Everyone knows that James Taylor
can write a good song. He is, after all, one of the most universally appreciated American songwriters. It's this fact that makes his Covers
album even more disappointing. Granted, he reworks the songs on the disc in a manner that's appropriate to his own personal style. But, even well into the disc, it's hard to suppress the urge to turn it off and put on any of his other records.
A Few Highlights
There are a few bright moments on this disc. Taylor's voice fits nicely around the country-infused tunes like "Some Days You Gotta Dance," wherein the horn section is tightly arranged and well-timed. "Why Baby Why" is also a nice break after the less-than-stellar "Wichita Lineman."
"Seminole Wind" sounds vaguely like something Taylor would write himself, and it's clear that he feels much more comfortable singing songs like this. Indeed, his greatest gift is the discipline that keeps his work within a comfort zone. He's never been an artist known or revered for breaking conventions or testing boundaries. His songs are safe in all their honesty, so it makes little sense for him to tackle a tune like "Hound Dog."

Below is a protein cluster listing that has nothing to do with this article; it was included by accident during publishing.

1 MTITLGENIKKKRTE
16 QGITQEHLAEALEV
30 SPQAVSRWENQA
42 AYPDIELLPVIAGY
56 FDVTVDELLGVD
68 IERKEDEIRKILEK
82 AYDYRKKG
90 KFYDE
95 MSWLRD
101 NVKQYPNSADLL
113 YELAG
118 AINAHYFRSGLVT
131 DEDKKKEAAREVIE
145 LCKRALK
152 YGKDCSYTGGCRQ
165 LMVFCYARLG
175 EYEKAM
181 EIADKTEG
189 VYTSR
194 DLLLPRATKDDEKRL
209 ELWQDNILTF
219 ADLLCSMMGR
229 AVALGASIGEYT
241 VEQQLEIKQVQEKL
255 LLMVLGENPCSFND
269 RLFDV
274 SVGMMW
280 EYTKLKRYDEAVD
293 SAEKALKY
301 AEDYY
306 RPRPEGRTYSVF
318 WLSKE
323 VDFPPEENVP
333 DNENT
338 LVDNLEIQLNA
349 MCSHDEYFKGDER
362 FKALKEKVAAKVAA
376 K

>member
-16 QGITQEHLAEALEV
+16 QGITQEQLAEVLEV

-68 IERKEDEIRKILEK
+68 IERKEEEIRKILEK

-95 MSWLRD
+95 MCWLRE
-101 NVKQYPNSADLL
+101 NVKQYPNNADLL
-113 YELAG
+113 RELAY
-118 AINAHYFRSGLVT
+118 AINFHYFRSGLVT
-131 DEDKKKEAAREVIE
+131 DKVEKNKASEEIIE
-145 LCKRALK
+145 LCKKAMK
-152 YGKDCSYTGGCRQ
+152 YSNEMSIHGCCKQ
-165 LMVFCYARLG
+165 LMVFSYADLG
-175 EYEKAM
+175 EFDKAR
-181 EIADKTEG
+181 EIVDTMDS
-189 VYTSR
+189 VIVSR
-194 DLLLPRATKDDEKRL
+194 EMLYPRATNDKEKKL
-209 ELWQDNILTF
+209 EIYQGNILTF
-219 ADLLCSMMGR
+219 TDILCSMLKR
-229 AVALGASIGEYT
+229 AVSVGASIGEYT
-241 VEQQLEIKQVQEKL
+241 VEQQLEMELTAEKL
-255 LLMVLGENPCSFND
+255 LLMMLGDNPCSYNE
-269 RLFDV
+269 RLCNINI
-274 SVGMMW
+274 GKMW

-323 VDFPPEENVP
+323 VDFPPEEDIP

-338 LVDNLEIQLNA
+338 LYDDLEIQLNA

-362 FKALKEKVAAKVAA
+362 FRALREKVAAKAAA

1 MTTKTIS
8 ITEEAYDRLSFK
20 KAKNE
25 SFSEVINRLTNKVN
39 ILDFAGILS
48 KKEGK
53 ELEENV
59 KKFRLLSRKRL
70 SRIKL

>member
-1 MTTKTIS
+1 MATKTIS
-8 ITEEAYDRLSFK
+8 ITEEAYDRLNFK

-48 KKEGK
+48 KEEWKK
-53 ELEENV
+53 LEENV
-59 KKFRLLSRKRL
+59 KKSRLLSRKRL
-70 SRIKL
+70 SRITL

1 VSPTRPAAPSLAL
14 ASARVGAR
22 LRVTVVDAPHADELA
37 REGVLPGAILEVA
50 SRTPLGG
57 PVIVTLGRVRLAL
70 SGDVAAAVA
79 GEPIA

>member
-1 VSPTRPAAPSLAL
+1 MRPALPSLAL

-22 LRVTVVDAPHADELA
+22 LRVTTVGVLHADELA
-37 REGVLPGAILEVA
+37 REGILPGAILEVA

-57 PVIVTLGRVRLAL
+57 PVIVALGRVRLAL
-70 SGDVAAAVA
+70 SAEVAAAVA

Not James Taylor's Best Disc
While there are sure to be some people moved by his renditions of these songs, there are sure to be just as many who would prefer to hear new songs that he's written. What often makes covers albums intriguing is the artist's determination to stretch outside their own parameters to present the song in a way that's different from how it's been performed before. That kind of experimentation isn't Taylor's strong suit.
While Taylor is clearly adept at pouring his feelings through songs, and his arrangements on Covers are well-rounded and interesting, he just does a far better job writing and singing his own songs. Hopefully we'll be able to hear more from him in that vein once this album has some space around it.